I Want To Be Straight and What A Waste were great singles that didn’t appear on albums until vinyl went out and Do It Yourself was released on various special edition CDs. For me, Do It Yourself was a disappointment after that amazing debut. The stand-out track was Inbetweenies, but not standing out enough for a topper-ten. The cover showed Crown wallpaper designs – at least 31 sorts. Mine is perhaps the dullest, in dreary brown, and at the time this publicity stunt (for both the band and Crown) seemed more fun than the music.

Reasons To Be Cheerful, Part 3 was Ian back to his lyrical best. True Dury fans at school could recite all the reasons to be cheerful – “yellow socks”, “no electric shocks”, “anything that rocks”, “curing smallpox”, etc. This was the last single with the original line-up, introducing a rapping vibe which works so well.

The next album, Laughter (1980), was better and I always put this down to the addition of Dr Feelgood’s brilliant guitarist Wilko Johnson. The best track was Sueperman’s Big Sister, a stomp with string orchestra co-written by Dury and Johnson.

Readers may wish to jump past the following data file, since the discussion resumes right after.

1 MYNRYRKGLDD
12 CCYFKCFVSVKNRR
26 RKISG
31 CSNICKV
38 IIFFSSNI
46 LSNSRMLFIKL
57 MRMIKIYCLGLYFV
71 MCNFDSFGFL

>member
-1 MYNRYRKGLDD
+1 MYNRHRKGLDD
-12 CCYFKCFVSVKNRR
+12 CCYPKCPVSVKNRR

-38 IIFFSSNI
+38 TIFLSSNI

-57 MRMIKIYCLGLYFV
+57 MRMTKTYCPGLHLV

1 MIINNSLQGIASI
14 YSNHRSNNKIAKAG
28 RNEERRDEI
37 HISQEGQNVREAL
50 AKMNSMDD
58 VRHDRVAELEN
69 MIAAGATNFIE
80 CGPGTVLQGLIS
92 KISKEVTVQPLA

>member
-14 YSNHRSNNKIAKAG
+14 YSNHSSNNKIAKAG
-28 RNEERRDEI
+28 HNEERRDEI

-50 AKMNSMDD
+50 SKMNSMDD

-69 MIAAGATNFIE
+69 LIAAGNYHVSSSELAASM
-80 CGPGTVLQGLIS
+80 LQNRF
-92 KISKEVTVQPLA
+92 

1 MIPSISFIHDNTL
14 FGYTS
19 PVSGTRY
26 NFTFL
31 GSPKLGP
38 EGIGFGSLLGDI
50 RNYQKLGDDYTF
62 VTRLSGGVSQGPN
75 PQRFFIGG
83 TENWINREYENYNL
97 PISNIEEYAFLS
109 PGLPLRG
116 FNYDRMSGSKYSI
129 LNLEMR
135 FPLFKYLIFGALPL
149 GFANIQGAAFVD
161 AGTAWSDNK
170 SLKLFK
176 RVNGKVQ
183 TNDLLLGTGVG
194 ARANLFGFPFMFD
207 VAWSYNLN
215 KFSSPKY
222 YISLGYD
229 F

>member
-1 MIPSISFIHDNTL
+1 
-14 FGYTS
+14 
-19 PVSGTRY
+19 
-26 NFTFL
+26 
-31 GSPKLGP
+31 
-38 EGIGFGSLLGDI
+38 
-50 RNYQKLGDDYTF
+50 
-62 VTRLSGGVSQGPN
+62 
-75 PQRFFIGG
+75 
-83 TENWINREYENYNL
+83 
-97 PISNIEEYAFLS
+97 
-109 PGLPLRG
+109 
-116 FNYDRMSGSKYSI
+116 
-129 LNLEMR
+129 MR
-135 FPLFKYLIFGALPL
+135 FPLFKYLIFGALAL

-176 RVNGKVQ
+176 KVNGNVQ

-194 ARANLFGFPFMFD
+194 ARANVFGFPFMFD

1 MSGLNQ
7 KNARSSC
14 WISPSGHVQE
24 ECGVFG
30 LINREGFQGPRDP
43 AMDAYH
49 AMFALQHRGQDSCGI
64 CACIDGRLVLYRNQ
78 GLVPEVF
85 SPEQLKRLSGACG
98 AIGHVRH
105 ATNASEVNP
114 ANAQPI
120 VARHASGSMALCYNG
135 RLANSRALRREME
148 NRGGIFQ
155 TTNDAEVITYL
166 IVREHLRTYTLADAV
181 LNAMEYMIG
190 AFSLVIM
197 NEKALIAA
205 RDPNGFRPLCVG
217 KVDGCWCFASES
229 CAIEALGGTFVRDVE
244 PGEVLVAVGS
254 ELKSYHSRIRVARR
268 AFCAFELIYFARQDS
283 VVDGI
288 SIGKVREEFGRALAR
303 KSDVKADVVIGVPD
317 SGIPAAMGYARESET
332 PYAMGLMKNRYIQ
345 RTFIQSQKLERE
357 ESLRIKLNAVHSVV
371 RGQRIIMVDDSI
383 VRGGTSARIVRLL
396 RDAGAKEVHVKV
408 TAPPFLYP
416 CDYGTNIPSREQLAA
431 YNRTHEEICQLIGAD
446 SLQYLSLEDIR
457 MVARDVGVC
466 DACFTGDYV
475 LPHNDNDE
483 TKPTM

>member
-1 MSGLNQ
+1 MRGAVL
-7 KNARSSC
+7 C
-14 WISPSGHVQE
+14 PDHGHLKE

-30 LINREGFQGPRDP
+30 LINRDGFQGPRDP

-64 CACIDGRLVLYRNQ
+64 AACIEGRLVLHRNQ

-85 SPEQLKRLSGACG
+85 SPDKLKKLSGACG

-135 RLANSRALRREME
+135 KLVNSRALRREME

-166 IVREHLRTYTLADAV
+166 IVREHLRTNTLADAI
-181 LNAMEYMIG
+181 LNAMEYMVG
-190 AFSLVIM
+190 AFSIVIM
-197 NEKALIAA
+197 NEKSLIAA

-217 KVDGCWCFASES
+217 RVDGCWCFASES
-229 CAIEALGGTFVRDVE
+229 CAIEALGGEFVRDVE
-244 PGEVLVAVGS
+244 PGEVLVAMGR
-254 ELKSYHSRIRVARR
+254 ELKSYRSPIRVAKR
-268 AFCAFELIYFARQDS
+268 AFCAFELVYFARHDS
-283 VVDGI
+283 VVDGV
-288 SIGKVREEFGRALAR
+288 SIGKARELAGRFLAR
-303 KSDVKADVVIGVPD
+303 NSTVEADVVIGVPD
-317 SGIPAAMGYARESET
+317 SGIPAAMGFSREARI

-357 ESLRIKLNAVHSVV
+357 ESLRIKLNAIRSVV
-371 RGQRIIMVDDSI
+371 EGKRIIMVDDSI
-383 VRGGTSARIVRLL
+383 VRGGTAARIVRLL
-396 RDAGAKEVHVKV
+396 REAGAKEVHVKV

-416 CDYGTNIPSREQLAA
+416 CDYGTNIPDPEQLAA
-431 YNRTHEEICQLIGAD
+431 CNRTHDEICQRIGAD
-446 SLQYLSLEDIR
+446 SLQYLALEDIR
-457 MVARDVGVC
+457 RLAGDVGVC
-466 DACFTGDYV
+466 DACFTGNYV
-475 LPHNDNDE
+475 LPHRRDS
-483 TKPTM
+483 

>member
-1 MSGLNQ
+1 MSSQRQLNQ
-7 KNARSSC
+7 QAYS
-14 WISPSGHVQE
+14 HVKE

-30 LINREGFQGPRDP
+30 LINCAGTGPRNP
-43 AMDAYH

Spasticus (Autisticus) made the news for its controversial lyrics, but I’m rating it as music. Dury wrote it in protest at the International Year of Disabled Persons, claiming the concept was patronising. Having been disabled by polio in his youth seemed to give him a right to protest. The lyrics were too much for the BBC: “I’m Spasticus … so place your hard-earned peanuts in my tin, and thank the Creator you’re not in the state I’m in.” I have the 12” vinyl which has voices calling out “I’m Spasticus”, taking off the film scene in which all the rebel slaves claim to be Spartacus.

The next four releases, Lord Upminster (1981), 4,000 Weeks’ Holiday (1984), the stage show soundtrack Apples (1989) and The Bus Driver’s Prayer & Other Stories (1992) were uninspiring, lacking that early magic. In an interview not long before his death, Ian admitted he lost it in these years.

This brings us to the last album before Ian’s death from cancer in 2000. Mr Love Pants was not only good but it was with The Blockheads, who he hadn’t worked with for 18 years. Itinerant Child was one great song but the highlight has to be Mash It Up Harry – Ian back to form with a great tune and witty lyrics about a suburban type called Harry wanting “a bit of Wembley up his Khyber Pass” – this would have been at No.11 on my topper list.

I haven’t mentioned Ian’s first band, Kilburn and the High Roads, formed in the early 70s, but their two albums, Handsome (1975) and Wotabunch! (1977) are worth checking out. You hear the foundations being laid for the amazing New Boots and Panties.

Ian Dury & The Blockheads mean so much to me, partly because they were the first band I saw live. I was 13 and it wasn’t long after that art lesson, blown away by the excitement of it, their skilful playing and Ian’s captivating presence. Naturally, I went with ‘Big Rus’, though he must have spun a tale to his mum, as she’d have locked him in if she’d known it was a concert by that rude singer.